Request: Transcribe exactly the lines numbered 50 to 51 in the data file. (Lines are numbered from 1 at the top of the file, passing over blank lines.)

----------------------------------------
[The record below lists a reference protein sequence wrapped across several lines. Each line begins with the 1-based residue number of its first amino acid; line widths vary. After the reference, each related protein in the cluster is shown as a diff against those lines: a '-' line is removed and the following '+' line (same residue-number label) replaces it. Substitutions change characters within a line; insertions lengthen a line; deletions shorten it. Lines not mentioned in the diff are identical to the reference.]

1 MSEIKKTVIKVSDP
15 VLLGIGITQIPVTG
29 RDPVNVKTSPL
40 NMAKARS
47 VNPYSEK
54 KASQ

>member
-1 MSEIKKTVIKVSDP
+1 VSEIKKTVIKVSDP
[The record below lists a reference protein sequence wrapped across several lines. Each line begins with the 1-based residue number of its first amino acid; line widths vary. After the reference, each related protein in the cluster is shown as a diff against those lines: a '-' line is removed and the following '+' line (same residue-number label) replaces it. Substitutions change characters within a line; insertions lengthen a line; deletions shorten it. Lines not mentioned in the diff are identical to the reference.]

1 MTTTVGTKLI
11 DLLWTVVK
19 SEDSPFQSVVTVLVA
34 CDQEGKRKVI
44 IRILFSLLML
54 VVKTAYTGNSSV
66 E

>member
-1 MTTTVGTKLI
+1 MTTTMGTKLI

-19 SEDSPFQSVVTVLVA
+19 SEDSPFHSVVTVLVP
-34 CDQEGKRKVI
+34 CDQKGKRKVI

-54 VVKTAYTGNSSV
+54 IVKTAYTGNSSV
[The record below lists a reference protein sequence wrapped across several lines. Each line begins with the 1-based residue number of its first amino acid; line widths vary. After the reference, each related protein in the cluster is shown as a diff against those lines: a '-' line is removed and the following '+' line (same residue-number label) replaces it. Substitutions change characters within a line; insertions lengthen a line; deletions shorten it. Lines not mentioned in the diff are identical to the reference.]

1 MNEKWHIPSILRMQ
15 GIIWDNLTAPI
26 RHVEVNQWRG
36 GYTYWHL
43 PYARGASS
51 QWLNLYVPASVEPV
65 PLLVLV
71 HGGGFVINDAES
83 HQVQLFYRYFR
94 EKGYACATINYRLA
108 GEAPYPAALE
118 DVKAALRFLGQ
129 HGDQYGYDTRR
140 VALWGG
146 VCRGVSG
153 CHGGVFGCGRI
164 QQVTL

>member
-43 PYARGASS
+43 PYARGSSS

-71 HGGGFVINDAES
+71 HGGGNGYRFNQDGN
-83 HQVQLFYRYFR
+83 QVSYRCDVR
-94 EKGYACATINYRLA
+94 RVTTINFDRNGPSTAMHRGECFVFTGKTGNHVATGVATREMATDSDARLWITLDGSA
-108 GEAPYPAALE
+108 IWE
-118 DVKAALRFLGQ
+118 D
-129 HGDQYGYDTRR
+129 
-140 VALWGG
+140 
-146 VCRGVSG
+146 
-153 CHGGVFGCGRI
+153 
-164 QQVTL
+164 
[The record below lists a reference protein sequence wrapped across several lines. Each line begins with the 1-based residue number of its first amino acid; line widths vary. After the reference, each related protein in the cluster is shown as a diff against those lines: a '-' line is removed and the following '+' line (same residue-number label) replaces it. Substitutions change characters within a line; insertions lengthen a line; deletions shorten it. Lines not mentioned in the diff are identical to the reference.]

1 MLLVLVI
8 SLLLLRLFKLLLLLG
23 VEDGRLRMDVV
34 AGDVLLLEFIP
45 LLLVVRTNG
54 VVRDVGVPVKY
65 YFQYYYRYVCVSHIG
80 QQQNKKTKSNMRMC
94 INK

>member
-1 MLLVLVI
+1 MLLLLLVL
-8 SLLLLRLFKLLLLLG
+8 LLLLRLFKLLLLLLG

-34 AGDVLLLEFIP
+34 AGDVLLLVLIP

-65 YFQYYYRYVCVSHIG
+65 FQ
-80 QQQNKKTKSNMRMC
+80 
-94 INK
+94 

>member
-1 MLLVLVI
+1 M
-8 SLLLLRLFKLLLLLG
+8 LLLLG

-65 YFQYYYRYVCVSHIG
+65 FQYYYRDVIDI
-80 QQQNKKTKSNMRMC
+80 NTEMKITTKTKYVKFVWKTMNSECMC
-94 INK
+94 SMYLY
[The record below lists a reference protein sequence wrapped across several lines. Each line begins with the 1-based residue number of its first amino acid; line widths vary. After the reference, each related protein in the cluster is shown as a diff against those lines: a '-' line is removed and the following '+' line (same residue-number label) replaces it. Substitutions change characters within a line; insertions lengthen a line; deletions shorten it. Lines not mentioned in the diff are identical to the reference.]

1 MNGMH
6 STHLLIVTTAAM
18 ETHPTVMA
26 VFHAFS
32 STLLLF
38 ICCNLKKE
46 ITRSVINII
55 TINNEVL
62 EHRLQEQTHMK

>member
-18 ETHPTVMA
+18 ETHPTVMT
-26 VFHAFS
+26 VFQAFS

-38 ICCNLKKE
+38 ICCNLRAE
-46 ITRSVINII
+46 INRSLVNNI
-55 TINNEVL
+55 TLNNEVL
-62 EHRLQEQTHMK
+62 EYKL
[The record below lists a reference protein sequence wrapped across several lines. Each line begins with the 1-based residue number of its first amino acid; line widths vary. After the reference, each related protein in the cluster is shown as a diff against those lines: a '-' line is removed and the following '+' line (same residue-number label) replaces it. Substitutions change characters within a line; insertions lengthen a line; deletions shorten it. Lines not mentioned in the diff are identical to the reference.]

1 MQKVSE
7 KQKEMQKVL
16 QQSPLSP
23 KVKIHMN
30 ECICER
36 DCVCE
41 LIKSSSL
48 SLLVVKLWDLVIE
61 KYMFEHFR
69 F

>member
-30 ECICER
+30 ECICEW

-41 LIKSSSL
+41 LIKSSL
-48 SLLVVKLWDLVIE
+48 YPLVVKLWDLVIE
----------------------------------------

+71 HGGGNGYRFNQDGN
-83 HQVQLFYRYFR